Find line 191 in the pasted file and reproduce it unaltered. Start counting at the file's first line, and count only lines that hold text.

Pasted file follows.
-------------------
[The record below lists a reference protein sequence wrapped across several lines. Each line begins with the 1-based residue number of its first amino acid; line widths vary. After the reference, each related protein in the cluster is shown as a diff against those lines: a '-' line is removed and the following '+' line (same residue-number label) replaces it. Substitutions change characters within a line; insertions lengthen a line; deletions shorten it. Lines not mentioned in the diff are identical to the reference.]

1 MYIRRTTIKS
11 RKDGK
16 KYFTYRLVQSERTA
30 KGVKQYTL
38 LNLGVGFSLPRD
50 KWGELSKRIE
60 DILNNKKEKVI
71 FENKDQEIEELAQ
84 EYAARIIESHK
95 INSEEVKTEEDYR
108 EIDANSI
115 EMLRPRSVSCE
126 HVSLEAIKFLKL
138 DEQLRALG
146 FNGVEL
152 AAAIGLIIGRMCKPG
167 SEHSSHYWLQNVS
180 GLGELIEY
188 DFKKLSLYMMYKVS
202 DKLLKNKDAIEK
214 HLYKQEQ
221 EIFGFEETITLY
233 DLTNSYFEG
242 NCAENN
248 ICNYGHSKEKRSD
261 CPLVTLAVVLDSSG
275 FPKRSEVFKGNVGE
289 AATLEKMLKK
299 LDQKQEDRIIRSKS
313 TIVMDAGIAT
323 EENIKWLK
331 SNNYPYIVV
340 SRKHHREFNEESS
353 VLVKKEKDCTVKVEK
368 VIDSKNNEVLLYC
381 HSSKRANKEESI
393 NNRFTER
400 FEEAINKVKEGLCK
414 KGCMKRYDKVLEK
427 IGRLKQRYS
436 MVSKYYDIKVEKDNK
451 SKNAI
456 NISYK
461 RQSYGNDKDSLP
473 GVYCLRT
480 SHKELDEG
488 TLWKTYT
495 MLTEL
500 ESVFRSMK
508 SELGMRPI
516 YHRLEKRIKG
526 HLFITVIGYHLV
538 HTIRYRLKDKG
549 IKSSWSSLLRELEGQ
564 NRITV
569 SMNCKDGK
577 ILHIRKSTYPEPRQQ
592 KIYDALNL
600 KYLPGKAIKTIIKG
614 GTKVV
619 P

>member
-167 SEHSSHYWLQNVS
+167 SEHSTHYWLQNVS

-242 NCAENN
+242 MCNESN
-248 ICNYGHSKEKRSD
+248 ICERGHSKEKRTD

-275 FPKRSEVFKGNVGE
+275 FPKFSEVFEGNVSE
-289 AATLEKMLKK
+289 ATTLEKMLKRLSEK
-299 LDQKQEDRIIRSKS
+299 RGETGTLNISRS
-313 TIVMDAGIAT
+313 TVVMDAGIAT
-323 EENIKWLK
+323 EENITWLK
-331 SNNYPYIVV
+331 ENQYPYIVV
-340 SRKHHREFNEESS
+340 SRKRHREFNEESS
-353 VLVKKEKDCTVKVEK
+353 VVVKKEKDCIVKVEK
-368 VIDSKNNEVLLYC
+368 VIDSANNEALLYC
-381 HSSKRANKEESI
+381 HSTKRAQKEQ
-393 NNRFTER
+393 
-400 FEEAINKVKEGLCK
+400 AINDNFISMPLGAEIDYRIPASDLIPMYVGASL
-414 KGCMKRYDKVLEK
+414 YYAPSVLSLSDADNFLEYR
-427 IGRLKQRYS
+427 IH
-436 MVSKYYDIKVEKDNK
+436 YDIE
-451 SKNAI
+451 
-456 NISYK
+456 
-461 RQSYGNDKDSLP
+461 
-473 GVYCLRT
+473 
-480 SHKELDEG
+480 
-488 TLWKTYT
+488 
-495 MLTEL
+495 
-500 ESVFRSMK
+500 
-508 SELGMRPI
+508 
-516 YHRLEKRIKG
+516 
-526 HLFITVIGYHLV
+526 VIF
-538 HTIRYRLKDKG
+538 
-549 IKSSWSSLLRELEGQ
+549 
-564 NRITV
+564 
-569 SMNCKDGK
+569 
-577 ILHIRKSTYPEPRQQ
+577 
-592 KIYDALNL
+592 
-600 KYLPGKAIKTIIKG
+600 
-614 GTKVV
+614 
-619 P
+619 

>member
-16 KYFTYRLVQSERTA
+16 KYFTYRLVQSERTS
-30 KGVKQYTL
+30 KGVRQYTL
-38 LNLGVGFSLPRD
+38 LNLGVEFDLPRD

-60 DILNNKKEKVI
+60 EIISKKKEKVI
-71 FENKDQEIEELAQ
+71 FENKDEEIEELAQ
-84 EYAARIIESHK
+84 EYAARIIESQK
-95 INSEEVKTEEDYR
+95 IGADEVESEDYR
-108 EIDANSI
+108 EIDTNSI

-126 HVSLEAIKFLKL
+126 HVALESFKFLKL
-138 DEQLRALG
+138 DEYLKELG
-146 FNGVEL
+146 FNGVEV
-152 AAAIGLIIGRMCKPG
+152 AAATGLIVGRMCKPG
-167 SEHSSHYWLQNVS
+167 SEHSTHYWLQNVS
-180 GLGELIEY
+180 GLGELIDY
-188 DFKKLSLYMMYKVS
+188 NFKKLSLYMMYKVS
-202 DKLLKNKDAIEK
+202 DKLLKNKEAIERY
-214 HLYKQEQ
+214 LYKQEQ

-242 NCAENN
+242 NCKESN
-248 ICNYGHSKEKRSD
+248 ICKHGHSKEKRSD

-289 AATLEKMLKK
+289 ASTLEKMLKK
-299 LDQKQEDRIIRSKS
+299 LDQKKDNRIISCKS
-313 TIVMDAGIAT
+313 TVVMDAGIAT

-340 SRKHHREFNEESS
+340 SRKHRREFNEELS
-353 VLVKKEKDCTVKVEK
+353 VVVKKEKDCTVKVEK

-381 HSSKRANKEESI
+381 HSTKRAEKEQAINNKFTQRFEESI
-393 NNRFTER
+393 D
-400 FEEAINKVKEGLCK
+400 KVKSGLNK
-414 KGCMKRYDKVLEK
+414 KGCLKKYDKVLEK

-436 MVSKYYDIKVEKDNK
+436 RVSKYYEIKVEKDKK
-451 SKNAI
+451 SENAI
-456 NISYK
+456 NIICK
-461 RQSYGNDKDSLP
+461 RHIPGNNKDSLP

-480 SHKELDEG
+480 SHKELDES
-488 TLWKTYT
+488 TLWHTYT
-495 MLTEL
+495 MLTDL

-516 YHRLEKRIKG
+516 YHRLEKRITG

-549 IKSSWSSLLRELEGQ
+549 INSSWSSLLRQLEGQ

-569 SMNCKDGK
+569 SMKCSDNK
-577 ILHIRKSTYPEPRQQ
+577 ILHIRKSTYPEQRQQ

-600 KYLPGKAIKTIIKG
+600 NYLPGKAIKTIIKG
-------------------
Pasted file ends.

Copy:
-393 NNRFTER